Paul Manafort is involved in another FBI investigation, but this time it doesn’t involve the Russia, or his right hand man lurking around the Trump Hotel. Now he’s in hot water over potential involvement in a real estate ponzi scheme with his son in law, Jeffrey Yohai. The new brouhaha is a tale of luxury, wealth and celebrity connections like Dustin Hoffman. It’s also a tale of family drama amongst the Manaforts, who despite pulling big checks for real estate and lobbying deals, have some not-insignificant financial problems that are a tangle of shell companies and Ukranian financial connections.
The New York Times reported back in April that the same day that Manafort resigned from managing the Trump campaign, he created a shell company called Summerbreeze that quickly received loans from “two businesses with ties to Mr. Trump, including one that partners with a Ukrainian-born billionaire and another led by a Trump economic adviser.” Now a new Times story indicates that other loans tied to Summerbreeze were backed by some of Manafort’s other real estate developments, and are now under investigation. The Summerbreeze package was likely designed as a bulwark to protect the Manafort family assets from Mr. Yohai’s flunked business dealings. That’s simple enough and wouldn’t necessarily involve the FBI. But there is a strong whiff of scandal that follows many of Yohai’s business dealings and Manafort’s, too.
Take, for example, the October, 2016 accusations that Yohai and his wife, Jennifer Manafort, were illegally renting out their Manhattan properties on AirBnb for $600 a night, adding up to a total of about $30,000 a month. They responded that instead the landlord was trying to retaliate against them for complaining about the unsatisfactory condition of the apartments. So goes the world of high stakes New York real estate, no? But there are the string of huge down payments and even bigger defaults on various California and New York properties that have followed Yohai and his wife since 2015, as outlined by Entity magazine. The loans were taken out by LLCs often named after the streets the properties were on, and it was always the LLC that defaulted on the loan, rather than Yohai himself.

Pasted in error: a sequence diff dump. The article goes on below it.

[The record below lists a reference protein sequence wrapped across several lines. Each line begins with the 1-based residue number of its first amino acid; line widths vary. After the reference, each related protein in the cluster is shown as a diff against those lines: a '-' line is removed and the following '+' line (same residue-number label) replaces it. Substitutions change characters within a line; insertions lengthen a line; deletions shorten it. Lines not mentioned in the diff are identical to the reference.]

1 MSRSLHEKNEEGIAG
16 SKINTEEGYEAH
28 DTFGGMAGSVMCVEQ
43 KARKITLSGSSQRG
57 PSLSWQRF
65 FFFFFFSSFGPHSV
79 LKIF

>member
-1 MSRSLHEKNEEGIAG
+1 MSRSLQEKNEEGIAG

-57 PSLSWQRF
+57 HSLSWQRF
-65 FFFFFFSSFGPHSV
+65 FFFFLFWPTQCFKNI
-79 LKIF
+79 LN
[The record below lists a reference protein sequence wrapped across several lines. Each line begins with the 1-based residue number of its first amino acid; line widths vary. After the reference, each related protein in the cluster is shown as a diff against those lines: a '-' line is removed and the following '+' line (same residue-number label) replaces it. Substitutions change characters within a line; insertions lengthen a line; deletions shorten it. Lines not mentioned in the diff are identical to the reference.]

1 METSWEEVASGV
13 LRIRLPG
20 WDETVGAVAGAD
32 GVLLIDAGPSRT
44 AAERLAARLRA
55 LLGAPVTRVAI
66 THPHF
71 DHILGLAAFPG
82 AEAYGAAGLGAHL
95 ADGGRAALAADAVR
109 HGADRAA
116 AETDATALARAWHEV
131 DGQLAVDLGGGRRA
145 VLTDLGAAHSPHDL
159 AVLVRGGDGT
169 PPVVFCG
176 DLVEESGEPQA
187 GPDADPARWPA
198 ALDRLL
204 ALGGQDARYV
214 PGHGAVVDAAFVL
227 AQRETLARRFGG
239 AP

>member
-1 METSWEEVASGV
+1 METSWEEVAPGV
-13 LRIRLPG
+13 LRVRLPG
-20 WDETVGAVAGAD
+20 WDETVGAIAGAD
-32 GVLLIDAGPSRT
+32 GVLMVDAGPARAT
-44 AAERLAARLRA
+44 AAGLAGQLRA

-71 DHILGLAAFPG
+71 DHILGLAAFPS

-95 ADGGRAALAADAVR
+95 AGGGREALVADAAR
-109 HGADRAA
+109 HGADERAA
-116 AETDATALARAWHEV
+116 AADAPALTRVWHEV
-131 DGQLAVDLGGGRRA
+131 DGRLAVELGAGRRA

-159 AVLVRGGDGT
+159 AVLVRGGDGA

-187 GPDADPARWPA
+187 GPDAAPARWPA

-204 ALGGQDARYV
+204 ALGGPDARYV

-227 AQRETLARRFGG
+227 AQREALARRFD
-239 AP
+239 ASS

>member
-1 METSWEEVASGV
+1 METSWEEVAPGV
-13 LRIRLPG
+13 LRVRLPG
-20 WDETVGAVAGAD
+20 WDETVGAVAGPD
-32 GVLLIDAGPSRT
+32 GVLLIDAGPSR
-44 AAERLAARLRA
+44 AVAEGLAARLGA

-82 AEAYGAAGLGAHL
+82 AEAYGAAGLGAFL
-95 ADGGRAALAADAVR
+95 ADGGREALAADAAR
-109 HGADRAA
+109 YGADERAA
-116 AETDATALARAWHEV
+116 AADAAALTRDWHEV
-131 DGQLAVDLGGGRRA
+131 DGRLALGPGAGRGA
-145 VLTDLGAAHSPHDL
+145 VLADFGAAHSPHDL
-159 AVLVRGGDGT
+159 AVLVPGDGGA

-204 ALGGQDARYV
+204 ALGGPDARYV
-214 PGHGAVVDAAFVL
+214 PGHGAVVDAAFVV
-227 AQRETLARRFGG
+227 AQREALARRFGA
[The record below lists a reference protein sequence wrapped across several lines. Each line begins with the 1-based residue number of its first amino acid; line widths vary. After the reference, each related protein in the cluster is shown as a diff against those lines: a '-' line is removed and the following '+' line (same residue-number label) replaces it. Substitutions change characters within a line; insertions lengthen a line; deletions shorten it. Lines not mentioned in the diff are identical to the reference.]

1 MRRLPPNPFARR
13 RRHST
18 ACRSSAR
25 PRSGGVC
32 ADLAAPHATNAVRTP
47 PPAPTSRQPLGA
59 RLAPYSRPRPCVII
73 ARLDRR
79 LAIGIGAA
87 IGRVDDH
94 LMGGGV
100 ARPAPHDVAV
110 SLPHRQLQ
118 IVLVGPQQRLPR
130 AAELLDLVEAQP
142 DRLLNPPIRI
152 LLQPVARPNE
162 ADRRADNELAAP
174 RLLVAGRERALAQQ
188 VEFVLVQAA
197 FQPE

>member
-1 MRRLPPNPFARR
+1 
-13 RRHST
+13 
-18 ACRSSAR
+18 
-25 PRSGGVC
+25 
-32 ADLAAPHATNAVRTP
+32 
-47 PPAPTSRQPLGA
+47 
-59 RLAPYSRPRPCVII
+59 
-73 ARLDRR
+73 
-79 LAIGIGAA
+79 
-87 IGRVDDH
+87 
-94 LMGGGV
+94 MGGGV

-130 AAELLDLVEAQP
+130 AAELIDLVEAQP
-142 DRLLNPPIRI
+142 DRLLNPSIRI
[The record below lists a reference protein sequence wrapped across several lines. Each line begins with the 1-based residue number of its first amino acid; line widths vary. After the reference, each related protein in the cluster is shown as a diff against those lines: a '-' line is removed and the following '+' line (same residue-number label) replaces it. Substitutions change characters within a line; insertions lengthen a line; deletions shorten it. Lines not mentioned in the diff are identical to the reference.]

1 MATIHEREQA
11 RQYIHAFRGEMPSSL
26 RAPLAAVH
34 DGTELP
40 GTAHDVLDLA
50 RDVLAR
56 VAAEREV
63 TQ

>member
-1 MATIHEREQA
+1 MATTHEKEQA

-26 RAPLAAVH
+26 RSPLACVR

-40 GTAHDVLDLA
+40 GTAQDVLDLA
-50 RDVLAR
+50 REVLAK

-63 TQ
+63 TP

One can understand why Paul Manafort was not Yohai’s biggest fan when he and Jennifer first got married. Ukrainian hackers released the text messages of Manafort’s other daughter Andrea in 2016, and they reveal that initially Manafort wholeheartedly opposed the union, in part because Yohai always seemed to be in financial trouble. But Manafort was making his own real estate deals, at that time, as well as working for the Russia-backed Party of Regions in Ukraine and Russian Oligarch Oleg Deripaska. The New York Times reports that the funds he received from the Ukrainians and Russians were funneled through shell companies in Cyprus and Belize. He was also creating shell companies in the United States tied to Yohai. Whatever reservations he had about his daughter’s choice of husband, he seemed to swallow long enough to make several deals, including some with high profile clients including Dustin Hoffman.
Now the feds want Manafort’s financial records from Citizens Financial Group and the Summerbreeze LLC, on top of the accusations of laundering Ukrainian money and the U.S. Treasury probe of his offshore funds. With so many eyes on Manafort, you’d think he’d start to worry. Perhaps he is. But on the surface he’s simply carrying on with his international business deals with Shanghai billionaires, trying to leverage his past connections to the Trump campaign. It’s just business as usual.
(Via New York Times)